Woodmere resident, Yeshiva University coach Elliot Steinmetz to be honored by the Jewish Sports Heritage Association


Woodmere resident Elliot Steinmetz, the men’s varsity basketball coach at Yeshiva University, will be the inaugural recipient of the Jewish Sports Heritage Association’s Marty Riger Outstanding Jewish Coach of the Year Award.

Steinmetz, a former Y.U. basketball player, transformed the Maccabees into a Division III hoops power that from Nov. 10, 2019, to Dec. 31, 2021, had a 50-game win streak, was ranked No. 1 in the country for five weeks in 2021 and has led the team to appearances in the Skyline Conference championship since 2014, when he first became head coach.

He guided the squad to the program’s first Skyline title and an NCAA tournament berth in the 2017-18 season. Steinmetz has never finished with a losing record.

Along with his coaching prowess, the team’s success was ignited by talented players such as Ryan Terrell and Gabriel Leifer, a Lawrence native, who was honored by the Jewish Sports Heritage Association with the Jay Fiedler Outstanding Jewish College Athlete of the Year Award.

When asked about the significance of the award, Steinmetz credited much of his success to the tremendous talent he has had around him.

“It means I have the privilege and honor of working with outstanding Jewish student-athletes,” he said. “Nothing more, nothing less.”

The award will be presented to Steinmetz at the association’s fifth annual induction ceremony at Temple Israel of Lawrence on April 23. The association started almost 30 years ago. Director Alan Freedman said the idea was to help change the perception of Jews in sports.

“We wanted to do something that was going to educate the public,” Freedman said. “It’s to help educate the public and maybe at the same time, break down some stereotypes, break down some barriers.”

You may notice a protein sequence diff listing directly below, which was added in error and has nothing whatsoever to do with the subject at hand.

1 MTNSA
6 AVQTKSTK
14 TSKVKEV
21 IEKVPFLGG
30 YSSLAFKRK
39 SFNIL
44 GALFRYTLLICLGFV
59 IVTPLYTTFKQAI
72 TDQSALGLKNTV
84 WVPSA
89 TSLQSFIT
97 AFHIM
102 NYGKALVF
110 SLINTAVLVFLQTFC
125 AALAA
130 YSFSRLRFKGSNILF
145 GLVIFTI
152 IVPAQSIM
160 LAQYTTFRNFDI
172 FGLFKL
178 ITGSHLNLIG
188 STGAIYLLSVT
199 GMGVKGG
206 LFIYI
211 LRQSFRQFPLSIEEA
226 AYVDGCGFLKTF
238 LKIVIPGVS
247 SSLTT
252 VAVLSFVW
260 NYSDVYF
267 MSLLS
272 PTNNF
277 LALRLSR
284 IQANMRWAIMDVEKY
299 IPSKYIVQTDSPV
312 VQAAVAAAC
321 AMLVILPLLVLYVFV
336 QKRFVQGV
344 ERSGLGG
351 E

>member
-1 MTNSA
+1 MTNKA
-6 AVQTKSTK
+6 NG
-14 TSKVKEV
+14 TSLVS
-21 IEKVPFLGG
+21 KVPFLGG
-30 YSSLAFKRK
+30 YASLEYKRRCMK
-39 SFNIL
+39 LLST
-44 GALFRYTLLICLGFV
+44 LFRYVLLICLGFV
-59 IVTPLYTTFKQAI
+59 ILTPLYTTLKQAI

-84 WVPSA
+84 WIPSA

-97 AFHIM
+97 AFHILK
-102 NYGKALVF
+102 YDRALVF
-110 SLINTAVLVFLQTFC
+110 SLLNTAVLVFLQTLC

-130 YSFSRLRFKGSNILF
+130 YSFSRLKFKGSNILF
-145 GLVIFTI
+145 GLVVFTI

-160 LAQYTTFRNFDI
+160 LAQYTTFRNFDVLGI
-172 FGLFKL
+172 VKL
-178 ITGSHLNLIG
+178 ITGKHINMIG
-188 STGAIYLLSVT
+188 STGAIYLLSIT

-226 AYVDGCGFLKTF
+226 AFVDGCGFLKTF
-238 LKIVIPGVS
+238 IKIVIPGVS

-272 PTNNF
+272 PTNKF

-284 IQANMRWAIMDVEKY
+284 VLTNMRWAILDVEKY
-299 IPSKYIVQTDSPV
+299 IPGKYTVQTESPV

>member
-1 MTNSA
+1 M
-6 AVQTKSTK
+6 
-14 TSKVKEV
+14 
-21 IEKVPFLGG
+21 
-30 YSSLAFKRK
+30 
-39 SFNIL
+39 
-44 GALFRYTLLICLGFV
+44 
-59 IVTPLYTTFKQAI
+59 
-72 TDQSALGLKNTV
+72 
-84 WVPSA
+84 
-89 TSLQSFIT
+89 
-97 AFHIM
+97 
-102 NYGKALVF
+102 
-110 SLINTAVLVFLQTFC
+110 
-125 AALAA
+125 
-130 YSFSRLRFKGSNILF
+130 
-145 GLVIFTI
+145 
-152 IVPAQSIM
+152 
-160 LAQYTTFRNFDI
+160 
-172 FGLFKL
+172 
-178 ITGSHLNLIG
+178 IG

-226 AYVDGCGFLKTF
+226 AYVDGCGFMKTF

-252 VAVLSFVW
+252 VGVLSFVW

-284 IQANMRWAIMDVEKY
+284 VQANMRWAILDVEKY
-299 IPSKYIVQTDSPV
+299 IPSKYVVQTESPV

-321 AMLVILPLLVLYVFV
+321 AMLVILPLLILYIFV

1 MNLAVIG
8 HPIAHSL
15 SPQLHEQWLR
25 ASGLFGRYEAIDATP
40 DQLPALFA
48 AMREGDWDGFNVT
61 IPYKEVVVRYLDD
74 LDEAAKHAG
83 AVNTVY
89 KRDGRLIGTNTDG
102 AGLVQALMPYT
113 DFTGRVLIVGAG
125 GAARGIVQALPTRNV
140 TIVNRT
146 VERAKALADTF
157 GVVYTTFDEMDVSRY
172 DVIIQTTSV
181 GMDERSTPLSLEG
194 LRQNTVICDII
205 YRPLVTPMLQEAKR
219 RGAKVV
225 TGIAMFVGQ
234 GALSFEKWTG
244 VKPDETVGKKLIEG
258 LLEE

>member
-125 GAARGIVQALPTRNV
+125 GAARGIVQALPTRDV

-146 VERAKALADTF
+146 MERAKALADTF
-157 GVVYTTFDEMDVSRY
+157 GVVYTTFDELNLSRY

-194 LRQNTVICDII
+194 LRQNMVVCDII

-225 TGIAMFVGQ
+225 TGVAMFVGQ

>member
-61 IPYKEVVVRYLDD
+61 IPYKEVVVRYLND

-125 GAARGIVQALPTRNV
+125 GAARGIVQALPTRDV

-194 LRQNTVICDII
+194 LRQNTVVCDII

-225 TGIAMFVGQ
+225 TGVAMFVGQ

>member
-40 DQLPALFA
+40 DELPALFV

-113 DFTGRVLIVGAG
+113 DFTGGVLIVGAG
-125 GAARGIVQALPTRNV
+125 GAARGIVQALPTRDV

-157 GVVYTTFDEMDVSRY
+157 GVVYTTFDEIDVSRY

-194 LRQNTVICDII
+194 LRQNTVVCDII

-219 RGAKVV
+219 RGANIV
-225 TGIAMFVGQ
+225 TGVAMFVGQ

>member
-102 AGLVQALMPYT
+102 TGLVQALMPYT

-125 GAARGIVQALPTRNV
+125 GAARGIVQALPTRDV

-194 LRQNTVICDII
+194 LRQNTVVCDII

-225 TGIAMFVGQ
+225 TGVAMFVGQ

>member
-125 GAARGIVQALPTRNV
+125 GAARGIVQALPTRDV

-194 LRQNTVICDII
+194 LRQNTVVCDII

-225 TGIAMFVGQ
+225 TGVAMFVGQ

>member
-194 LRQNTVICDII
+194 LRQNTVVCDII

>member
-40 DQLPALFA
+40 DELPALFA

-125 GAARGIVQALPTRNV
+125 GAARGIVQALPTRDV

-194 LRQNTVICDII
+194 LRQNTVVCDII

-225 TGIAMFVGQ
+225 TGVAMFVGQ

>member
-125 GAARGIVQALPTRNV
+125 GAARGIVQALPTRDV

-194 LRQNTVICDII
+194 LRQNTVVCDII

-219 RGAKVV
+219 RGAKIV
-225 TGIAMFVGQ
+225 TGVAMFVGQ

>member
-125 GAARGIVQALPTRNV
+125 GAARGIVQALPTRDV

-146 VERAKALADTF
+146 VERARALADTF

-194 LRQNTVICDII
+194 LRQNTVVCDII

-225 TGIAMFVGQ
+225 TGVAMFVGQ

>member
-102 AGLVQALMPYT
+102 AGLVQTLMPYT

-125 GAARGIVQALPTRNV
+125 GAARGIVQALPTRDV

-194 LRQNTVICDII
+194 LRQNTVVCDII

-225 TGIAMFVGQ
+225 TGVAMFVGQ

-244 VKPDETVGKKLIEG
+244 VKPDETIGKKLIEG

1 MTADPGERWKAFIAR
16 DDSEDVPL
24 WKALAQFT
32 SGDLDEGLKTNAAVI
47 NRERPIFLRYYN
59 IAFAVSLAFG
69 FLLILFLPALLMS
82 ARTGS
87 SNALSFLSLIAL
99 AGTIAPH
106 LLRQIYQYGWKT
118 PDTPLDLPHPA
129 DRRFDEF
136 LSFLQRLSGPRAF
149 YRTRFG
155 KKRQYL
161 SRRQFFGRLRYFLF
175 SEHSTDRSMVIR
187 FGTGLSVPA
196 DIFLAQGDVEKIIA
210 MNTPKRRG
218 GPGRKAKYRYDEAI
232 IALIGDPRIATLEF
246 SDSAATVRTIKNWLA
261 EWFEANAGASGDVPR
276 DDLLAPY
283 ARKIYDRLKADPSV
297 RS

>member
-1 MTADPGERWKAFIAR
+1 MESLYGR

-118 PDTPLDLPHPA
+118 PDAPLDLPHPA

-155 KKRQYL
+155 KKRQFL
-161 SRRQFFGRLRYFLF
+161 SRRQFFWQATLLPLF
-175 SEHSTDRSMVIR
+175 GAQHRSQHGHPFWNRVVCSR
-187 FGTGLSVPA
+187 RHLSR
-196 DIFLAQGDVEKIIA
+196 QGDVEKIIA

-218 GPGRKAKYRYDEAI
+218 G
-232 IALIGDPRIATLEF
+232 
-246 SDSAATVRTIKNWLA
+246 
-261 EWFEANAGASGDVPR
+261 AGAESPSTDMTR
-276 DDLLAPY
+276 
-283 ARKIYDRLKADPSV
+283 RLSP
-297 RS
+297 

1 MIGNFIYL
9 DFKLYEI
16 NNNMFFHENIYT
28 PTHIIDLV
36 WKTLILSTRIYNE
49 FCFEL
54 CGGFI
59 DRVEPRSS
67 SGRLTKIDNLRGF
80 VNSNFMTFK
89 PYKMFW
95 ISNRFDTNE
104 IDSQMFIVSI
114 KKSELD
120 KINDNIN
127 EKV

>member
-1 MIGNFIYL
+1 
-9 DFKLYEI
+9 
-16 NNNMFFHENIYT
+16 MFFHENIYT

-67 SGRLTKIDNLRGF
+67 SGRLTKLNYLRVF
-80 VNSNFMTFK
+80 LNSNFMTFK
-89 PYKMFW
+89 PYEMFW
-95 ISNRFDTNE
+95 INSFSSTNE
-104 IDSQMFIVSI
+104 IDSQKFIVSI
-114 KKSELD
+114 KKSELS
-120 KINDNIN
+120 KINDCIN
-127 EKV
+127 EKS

The organization was going to be a small-scale educational program but took off to be much larger. The induction ceremony is the association’s most publicized event, but Freedman speaks to Jewish groups, and JCCs youth groups, about Jews in sports.

“It struck a nerve with me, both as an educator and a sports person,” he said. “We work with Temple Israel, and we have monthly movies, we have speakers, we do clinics, and all kinds of things. To me, it’s just fascinating.”

The goal has always been to break down barriers and the stigma of Jews in sports. One of the association’s awards is named after former NFL quarterback Jay Fiedler, an Oceanside native, who also played basketball in high school. Steinmetz’s award is named for Riger who was the coach of the 1998 Maccabi Games basketball team that Fiedler played on.

Steinmetz, an attorney with his own law firm, credits those around him for being able to juggle the dual workload.

“It’s very little sleep,” Steinmetz said. “A lot of care and passion for both, great assistant coaches, and a terrific partner who is both supportive and encouraging of both ventures. It’s time-consuming for sure. When you care about something, you are invested in it. It’s the same for my law practice. Both get 100 percent from me constantly.”

The fifth annual Induction ceremony for the Jewish Sports Heritage association takes place at Temple Israel, 140 Central Ave., Lawrence, Saturday April 23 at 10:30 a.m. For more information, go to JewishSportsHeritage.org.